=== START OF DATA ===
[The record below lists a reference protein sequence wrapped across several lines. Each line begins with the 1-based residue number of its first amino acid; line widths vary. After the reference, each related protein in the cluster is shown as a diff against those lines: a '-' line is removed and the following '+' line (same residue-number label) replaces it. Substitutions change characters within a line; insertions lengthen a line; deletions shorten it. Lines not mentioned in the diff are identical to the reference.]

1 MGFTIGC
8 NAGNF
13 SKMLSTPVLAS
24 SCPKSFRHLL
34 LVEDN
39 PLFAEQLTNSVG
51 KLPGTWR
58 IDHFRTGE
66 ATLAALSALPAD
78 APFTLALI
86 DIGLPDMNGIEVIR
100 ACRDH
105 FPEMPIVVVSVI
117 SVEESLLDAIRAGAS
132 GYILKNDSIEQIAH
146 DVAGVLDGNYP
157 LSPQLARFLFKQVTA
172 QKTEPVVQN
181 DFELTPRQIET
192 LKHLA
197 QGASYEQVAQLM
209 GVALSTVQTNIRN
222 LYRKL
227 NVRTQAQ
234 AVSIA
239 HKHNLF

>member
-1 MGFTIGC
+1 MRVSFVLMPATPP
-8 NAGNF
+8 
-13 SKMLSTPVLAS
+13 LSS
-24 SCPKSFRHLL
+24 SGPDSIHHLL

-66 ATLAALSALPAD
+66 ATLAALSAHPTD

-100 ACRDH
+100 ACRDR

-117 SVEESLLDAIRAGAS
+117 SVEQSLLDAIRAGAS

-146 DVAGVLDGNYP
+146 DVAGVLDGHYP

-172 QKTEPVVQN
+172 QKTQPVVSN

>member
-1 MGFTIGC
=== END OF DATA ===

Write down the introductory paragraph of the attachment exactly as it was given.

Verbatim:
[The record below lists a reference protein sequence wrapped across several lines. Each line begins with the 1-based residue number of its first amino acid; line widths vary. After the reference, each related protein in the cluster is shown as a diff against those lines: a '-' line is removed and the following '+' line (same residue-number label) replaces it. Substitutions change characters within a line; insertions lengthen a line; deletions shorten it. Lines not mentioned in the diff are identical to the reference.]